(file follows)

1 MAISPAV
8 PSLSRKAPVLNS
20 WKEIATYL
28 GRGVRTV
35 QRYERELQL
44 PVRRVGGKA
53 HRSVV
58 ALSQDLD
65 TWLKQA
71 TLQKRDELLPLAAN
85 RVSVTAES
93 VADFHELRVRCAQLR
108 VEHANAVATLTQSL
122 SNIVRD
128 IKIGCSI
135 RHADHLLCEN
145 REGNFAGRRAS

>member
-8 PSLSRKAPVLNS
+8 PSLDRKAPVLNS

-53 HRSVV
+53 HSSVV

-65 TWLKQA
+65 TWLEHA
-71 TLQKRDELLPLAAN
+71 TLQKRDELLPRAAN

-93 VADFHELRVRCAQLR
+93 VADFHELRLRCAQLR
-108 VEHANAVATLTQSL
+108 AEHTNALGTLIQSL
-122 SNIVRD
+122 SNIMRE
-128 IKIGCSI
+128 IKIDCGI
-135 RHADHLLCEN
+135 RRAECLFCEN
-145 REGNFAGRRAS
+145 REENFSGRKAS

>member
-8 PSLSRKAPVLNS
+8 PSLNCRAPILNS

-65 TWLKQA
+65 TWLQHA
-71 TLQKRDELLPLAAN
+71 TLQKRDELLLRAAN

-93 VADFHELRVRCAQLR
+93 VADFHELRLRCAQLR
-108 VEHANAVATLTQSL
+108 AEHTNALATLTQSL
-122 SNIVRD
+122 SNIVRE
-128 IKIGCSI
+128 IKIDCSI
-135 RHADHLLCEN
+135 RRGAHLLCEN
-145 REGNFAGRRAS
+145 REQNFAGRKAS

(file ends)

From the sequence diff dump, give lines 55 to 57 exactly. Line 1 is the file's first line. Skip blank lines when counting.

+135 RRGAHLLCEN
-145 REGNFAGRRAS
+145 REQNFAGRKAS